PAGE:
Plastic bags and film can be recycled at participating locations such as all grocery stores in The Woodlands, the Precinct 3 Recycling Facility and department stores such as Walmart and Target. Look for a receptacle near the entrance or ask staff at the service desk.  Please note, during the COVID-19 pandemic, some locations may not be accepting plastics at this time. If either is the case, please collect your bags/wraps at home until events change. Bags/wraps can be compressed and stored inside another plastic bag. 

Plastic bags and bagged recyclables are not accepted in our curbside recycling cart program because sorting equipment is not designed to process it without damaging equipment or creating hazardous work conditions for staff. Find more information in Recycling Dilemma #1004 – To bag or not to bag

Check out these recycling tips from previous blogs:    

Questions or comments? Email enviro@thewoodlandstownship-tx.gov  

The Plastic Free EcoChallenge Is On!

Stop plastic pollution at its source.

More than 8 million tons of plastic are dumped in our oceans every year. Single-use plastics, such as take-out waste, accounts for 50% of this pollution. We all have the power to stop plastic pollution at its source by making simple lifestyle changes to reduce our disposable plastic habit.

Join The Woodlands Township’s Plastic-Free EcoChallenge Team for the month of July to learn ways to reduce plastic and compete with other organizations across the globe. 

Single-use plastics are used for moments, but exist on the planet for hundreds of years.

The Plastic-Free EcoChallenge is hosted by the network of North American Zoos & Aquariums and inspired by the Australian-founded Plastic Free July initiative to end plastic pollution in our oceans. This 31-day, global challenge will empower you with ideas to reduce and refuse single-use plastics. We invite you to take action and start plastic-free habits today.  

Earn points for our community by completing the suggested daily or one-time actions. During the EcoChallenge, participants are encouraged to share their progress with fellow Ecochallengers on the website and on social media. The combination of collective inspiration, camaraderie and friendly competition makes reducing plastic use a lot easier and a lot more fun. Let’s share our successes and do good together. 

Are you ready to stop plastic pollution at its source? Check out this video about how to join the Plastic-Free EcoChallenge or follow the instructions below.

How to sign up

  1. Visit this referral link to join The Woodlands Township’s team.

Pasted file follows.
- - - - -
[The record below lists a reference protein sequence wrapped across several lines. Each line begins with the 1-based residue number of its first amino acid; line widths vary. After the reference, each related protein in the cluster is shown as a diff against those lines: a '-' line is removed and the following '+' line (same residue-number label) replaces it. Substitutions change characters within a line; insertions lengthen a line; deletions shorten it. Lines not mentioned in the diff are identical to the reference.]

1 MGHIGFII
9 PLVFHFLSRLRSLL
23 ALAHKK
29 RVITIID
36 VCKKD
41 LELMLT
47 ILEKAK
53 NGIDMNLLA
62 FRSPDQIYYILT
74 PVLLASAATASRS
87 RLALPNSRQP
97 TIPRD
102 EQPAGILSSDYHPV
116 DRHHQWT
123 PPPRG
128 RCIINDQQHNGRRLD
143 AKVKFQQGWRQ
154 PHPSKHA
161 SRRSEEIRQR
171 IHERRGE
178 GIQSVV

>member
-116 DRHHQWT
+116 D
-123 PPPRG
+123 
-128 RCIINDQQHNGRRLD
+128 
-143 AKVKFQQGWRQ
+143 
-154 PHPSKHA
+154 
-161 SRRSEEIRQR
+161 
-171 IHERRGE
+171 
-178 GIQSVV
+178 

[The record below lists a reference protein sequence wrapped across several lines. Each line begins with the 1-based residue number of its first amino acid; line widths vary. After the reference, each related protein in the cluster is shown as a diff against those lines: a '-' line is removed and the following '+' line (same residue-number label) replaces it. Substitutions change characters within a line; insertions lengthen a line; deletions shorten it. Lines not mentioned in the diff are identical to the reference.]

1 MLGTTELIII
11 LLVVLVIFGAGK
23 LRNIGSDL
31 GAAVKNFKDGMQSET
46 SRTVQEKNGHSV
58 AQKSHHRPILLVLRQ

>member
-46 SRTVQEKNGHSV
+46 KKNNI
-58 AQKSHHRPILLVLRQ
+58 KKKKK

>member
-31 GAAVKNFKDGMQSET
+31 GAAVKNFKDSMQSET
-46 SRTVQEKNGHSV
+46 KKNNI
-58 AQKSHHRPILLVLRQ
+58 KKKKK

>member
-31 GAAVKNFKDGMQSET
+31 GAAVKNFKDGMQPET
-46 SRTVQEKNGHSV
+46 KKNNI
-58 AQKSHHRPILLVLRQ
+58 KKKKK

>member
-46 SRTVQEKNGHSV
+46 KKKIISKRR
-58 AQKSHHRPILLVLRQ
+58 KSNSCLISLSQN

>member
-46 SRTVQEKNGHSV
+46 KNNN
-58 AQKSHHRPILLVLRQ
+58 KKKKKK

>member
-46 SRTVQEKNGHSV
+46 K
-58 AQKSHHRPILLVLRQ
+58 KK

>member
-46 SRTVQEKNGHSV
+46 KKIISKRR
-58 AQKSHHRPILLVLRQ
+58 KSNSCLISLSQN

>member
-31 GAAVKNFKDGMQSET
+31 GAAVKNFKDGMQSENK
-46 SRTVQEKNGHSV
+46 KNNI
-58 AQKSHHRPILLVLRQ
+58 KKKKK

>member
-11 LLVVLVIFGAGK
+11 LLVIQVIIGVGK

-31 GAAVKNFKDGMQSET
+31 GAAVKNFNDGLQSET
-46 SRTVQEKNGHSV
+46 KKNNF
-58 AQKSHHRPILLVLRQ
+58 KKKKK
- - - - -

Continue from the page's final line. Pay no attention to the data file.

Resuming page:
2. Create an account 
  3. Invite your friends to earn bonus points. 
  4. Select the actions you will take in July and start earning points for our community! 

If you aren’t interested in joining the competition, you can still make a difference. Here are the top ways to reduce plastic in your daily life: 

  • Bring your own bag.  On average in the United States, 100 billion plastic bags are used by consumers annually. The average time each bag is used is less than 15 minutes. Remember to wash reusable bags regularly. 
  • Bring your own water bottle or cup. The amount of water used to produce a plastic bottle is 6 to 7 times the amount of water in the bottle. 
  • Use your own mug. Store a mug at your office or bring coffee in a travel mug from home. 
  • Choose cardboard and paper packaging over plastic containers and bags. Less than 14 percent of plastic packaging– the fastest-growing type of packaging–gets recycled. 
  • Kick the disposable straw habit, especially plastic ones. If you must use a straw, try a reusable one made of stainless steel, silicone or bamboo. 
  • When you can’t reduce, remember to recycle plastic bottles and containers! Check out these tips for recycling take-out waste 

Help us turn the tide on plastic pollution by joining the 2020 Plastic-Free EcoChallenge with The Woodlands Township. For questions, contact the Environmental Services Department at 281-210-3800 or enviro@thewoodlandstownship-tx.gov

Recycling Dilemma #1005 – Take-out Containers

Determining if something is recyclable can be harder than deciding what to order for dinner. Before you take out your recycling, use these tips to ensure you’re recycling take out containers correctly. By recycling the accepted items and ONLY the accepted items, you help ensure the success of our curbside program.

Check out these tips from previous blogs: 

Want more ideas on how to reduce waste? Check out this blog for easy steps to take and kick your plastic habit. 


Questions or comments? Email enviro@thewoodlandstownship-tx.gov

Take the Plastic Free Pledge: Choose to Refuse!

Summer vacation means more parties, picnics, and eating on-the-go! It’s time to reflect on our disposable habits. Plastic Free July highlights how our short-term convenient choices can have long-term impacts on our environment.

Did You Know?

“Eight out of ten items found on beaches in international coastal cleanups are related to eating and drinking,” according to One World One Ocean. This is one problem with an easy solution: choose to refuse!

Top five ways to reduce plastic in your daily life:

  1. Bring your own bag. The average time each plastic bag is used is less than 15 minutes
  2. Bring your own bottle. The amount of water used to produce a plastic bottle is 6 to 7 times the amount of water in the bottle.
  3. Bring your own mug. Many coffee shops give a discount if you bring your own container!
  4. Choose cardboard and paper packaging over plastic containers and bags. Less than 14 percent of plastic packaging– the fastest-growing type of packaging–gets recycled.
  5. Kick the disposable straw habit. Plastic straws are not recyclable.. If you must use a straw, try a reusable one made of stainless steel or bamboo.

Take The Woodlands Plastic Free Pledge for a FREE stainless steel reusable straw and let us know how YOU will break your disposable habit!

Explore more easy tips here! Encourage others to BYO with these posters!


At home and on the go, when you can’t reduce, remember to recycle! Discover new opportunities to recycle beyond the norm at this year’s 3R Bazaar on November 9th at The Woodlands Farmer’s Market at Grogan’s Mill. Bring batteries, toothbrushes, textiles, eyeglasses and more for special recycling collections. Need more information? Call the Environmental Services Department at 281-210-3800.